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  • Writer's pictureSarah Swindell

"It Can't Be"

Updated: Mar 30, 2021

Dawson at 13 months old, and about 6 weeks before his regression.

As autism awareness month comes to an end, living with it never does. I thought I would share a portion of the book when our fear was starting to become a harsh reality. Our lives were about to change forever and the end of normal was just around the corner.

This is for all the other parents who have lived this same chapter in their own lives. Our stories are frighteningly the same and for many, didn't have to be.

I counted the minutes until I got to sit all alone on an airplane with a good book and a plastic cup filled with all the wine it would hold. I was a tired mama in dire need of a break, and alone time with my husband was just what I needed. He had been on a road trip for almost a week and could not wait to meet him in San Diego.

Any fear that something might be going on with Dawson subsided during that hectic week before I left for my trip, but as soon as I sat in my seat, my thoughts drifted straight to him.

When I returned home a few days later, I was anxious to see the kids and was all rested up and ready to be a mom again. I put my bags down and immediately walked into the playroom where Dawson was quietly and intently sitting on the floor watching a movie.

“Dawsie! Mommy is back!” I cheerfully exclaimed.

His back was to me, and while he turned to the sound of my voice, his face was a complete blank, as if he had no idea who I was. The first thing that came to my mind is that maybe I was gone too long and he momentarily forgot about me. I could not imagine that being gone for only three days could make my baby forget about me. I picked him up to snuggle and suddenly had this chilling feeling that something was not right; what was it? Maybe he still was not feeling well.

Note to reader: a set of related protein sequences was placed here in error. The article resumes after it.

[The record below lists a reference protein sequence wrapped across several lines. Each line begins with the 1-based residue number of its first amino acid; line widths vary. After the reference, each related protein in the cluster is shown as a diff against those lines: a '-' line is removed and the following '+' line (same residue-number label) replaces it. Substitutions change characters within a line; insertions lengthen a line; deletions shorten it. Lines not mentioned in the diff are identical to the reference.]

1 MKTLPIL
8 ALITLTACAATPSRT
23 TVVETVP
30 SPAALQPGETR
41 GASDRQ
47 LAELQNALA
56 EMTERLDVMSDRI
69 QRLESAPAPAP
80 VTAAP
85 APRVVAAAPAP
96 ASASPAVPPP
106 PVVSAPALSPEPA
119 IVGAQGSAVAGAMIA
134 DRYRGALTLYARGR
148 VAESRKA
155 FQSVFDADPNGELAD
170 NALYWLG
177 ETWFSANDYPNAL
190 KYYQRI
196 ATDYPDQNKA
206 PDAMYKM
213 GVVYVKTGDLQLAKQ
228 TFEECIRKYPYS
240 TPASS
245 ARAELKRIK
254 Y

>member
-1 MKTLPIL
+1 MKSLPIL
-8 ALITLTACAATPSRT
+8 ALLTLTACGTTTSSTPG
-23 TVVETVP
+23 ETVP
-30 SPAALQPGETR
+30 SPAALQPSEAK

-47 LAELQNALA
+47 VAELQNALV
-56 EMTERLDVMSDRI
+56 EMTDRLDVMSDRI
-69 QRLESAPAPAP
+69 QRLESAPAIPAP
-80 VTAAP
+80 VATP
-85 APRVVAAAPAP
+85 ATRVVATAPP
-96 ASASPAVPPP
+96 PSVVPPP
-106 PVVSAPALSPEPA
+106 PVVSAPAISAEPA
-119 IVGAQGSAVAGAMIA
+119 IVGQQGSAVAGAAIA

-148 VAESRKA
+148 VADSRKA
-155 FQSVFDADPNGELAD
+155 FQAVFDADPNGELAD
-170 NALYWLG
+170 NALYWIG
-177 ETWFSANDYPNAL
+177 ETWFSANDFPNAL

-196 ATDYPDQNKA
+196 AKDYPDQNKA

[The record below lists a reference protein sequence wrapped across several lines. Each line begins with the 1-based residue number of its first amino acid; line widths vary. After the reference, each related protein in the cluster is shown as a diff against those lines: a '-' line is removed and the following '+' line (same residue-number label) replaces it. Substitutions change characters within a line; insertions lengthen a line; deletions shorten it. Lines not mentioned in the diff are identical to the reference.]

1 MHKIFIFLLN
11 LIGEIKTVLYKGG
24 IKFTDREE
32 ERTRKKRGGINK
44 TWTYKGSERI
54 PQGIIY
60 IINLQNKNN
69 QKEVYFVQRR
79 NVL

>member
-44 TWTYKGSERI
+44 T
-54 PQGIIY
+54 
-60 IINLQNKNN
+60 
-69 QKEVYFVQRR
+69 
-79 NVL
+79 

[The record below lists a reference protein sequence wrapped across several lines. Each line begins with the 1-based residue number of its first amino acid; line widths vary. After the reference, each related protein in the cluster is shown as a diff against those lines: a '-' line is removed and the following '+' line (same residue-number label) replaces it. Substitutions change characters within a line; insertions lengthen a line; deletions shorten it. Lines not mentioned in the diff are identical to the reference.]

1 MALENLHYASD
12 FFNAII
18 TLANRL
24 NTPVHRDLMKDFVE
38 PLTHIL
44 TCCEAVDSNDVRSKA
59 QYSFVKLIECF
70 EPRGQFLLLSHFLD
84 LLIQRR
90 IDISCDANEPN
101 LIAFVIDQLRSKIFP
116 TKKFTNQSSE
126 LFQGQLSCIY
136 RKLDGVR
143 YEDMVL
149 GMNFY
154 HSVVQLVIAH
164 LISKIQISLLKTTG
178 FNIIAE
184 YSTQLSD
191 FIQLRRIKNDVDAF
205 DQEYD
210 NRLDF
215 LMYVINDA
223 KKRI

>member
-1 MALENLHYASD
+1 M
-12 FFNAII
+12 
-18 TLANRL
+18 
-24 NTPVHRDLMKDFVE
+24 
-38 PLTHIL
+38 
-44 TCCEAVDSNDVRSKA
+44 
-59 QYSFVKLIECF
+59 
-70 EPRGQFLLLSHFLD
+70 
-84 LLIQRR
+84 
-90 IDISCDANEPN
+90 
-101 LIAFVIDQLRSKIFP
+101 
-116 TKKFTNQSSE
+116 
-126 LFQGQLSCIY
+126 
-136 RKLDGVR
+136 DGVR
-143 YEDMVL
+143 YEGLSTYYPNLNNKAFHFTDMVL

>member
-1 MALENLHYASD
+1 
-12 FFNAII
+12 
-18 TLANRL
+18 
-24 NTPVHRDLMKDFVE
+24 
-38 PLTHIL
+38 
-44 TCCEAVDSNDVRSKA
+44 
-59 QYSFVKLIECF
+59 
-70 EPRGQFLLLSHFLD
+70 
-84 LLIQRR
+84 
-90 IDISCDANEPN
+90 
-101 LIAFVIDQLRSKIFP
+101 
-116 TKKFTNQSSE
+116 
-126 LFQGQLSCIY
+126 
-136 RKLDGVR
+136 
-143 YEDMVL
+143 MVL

“Mom?” I asked, “Has everything been ok with Dawson?” Has he been acting like he might be getting sick again?”

“Not that I have noticed, sweetie, but I have been a little busy with those active girls of yours since the minute you left!” She said with a little laugh. “But he has been a little off now that I think about it. Maybe he is getting more teeth.”

A few days later we were back at the pediatrician's office because sure enough, he was sick again. We were now going on two months straight being on antibiotics that just never seemed to relieve the ear and respiratory infections. The bowel issues continued as well, but I figured it was from all the medicine wreaking havoc on his GI tract. But most of all, he just wasn’t himself, he wasn’t Dawson, something was wrong.

I told the doctor how he wasn’t interested in his surroundings anymore, was fixated on certain toys and would sit and spin the wheels on toy cars or anything that had similar parts. It was like he was locked into his own little world when he was doing those things, and nothing could distract him. When he wasn't locked in on a toy or the TV, he was having out of control tantrums like I had never seen before.

I called my mom after I got home to tell her about the doctor visit. She then said something that changed everything. “Do you think he might have autism?”

I immediately and defensively said, “No way, it can't be!” He was perfectly fine a month ago, other than being sick. Plus, you don't just develop autism out of nowhere I thought. But her comment haunted me, and I couldn’t shake it. It also jolted a memory of the morning after his routine vaccinations. Was the vomit that was in his crib from a seizure or some kind of an adverse reaction? My body was frozen in time. Frozen in the memory of that morning.

That evening after all the kids were in bed and Greg was at the ballpark, I looked up “Symptoms of Autism” on the computer. I stared at the screen, for what seemed like an eternity as tears formed in my eyes. This could not be true! Dawson had almost every single symptom listed and my entire body was suddenly filled with sheer panic.

Sarah Swindell's memoir, Rounding Home, is now available here!

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